My students can tell you that it was Pam’s parents who ended up legally entitled to all of Jim’s estate! Wow. Do you think Jim would have considered them the natural objects of his plentiful bounty? Of course, this did not sit well with Jim’s family who attempted to contest Jim’s will after Pam died.  Weirdly, a probate court in California ruled that Jim and Pam had entered a common-law marriage in Colorado although neither of them resided there (perhaps the court was making the point that even if the will were deemed invalid, Pam would still inherit everything as the surviving spouse, so Jim’s parents’ were screwed, legally). Regardless, according to the court in the Densmore case, Pamela’s parents “Pearl and Columbus Courson, and Morrison’s parents, Clara and George Morrison, resolved their differences and agreed to share equally in Morrison’s interest in The Doors.”

Isn’t it ironic that although Jim died testate, his estate is being enjoyed by the parents he effectively disinherited and some legal strangers/common-law in-laws?

By the way, the Densmore case was a trademark/publicity rights case, dealing with whether two of the surviving Doors, Ray Manzarek and Robbie Krieger, could hold themselves out as “The Doors” and use Jim’s image at their concerts. The court ruled, NO – they could not hold themselves out as The Doors and they could not use Jim’s image without compensating his estate.  The court also awarded Jim’s “heirs” $3.2 million from the two survivors.

The Tourist Attraction

Most geezers of my generation can tell you that Jim Morrison was buried “in that cemetery in Paris”. Somehow, we all know that.  And when you visit Paris, images of Jim are everywhere (just as NYC sells our tourists boatloads of John Lennon crapola, Paris specializes in Jim Morrison tat – posters, t-shirts, fridge magnets, coffee-mugs and even grave-rubbings). Last winter when I was in Paris, I resolved to go find Jim’s grave and pay my respects. I learned that the name of that cemetery that holds Jim Morrison  is Pere Lachaise .  It is situated at the eastern edge of the city.  I found I could  take the No. 69 bus all the way from the Eiffel Tower to the cemetery.  It was a great ride through the heart of Paris. You don’t even need exact change on Paris buses – the drivers pull out these darling change purses and make your change while everyone else cools their heels – can you imagine that system in NYC?  There would be blood.

Pere Lachaise turned out to be the Disneyland of Cemeteries!  Seriously, it’s a real cemetery with over 300,000 permanent guests but it’s also a huge tourist attraction!

When you arrive, they provide you with a map of the crowded cemetery, which is built on a rather steep hill.   The map points out where many famous people’s tombs can be found.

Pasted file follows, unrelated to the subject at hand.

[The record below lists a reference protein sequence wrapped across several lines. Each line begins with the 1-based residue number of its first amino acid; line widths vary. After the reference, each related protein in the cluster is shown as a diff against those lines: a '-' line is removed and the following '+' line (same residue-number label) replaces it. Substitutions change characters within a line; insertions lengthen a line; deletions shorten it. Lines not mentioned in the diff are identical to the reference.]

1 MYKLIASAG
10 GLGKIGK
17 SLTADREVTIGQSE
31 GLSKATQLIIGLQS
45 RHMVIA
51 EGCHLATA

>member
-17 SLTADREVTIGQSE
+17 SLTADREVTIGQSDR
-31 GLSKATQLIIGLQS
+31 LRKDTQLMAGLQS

Pere Lachaise is not the kind of “lawn cemetery” that we are used to, with grass between rows of headstones, but rather there are lots of large monuments and sculptures and mausoleums that hold entire generations of families as well as individual grave sites.  Here is what one entrance looked like.

I imagined that Jim Morrison would have a really large and cool mausoleum. I was psyched to find him. I went looking for Jim on a cold day in January and yet Pere Lachaise was buzzing with tourists.  It was a bit reminiscent of Dawn of the Dead movies except the people lurching around the cemetery on the uneven cobblestones were all clutching maps.  In my random wandering, I ran across Chopin’s grave!

But, I couldn’t seem to find Morrison.  I stumbled around for quite a while until I saw lots of people all converging on a particular spot.  I joined them and we arrived at a knot of others who were patiently waiting turns to get a glimpse of……Jim’s grave.  It wasn’t at all what I imagined it would be – in fact, after all the grand mausoleums and monuments, it was rather modest and crowded in between other graves.  Here’s is a photo I took

Here it is with the zoom.

If I had a better camera you would be able to read the inscription on the plaque on Jim’s grave that some other tourist was able to snap

The plaque was commissioned by Jim’s father in the 1990’s.  In the Johnny Depp documentary, Admiral Morrison said that he “went to his old Greek teacher” for the saying that is inscribed on the plaque, “ΚΑΤΑ ΤΟΝ ΔΑΙΜΟΝΑ ΕΑΥΤΟΥ” which he said means “True To His Own Spirit”.  Wikipedia notes that the words literally mean “According To His Own Daemon”.  So there you have it – a tribute in Greek from the disinherited father to his son who showed the world how to be a rock star.


1 Response to “Jim Morrison: Rock Star, Testator, Tourist Attraction”

  1. 1 Oscar Wilde | The Dearly Departed Trackback on April 1, 2013 at 3:03 pm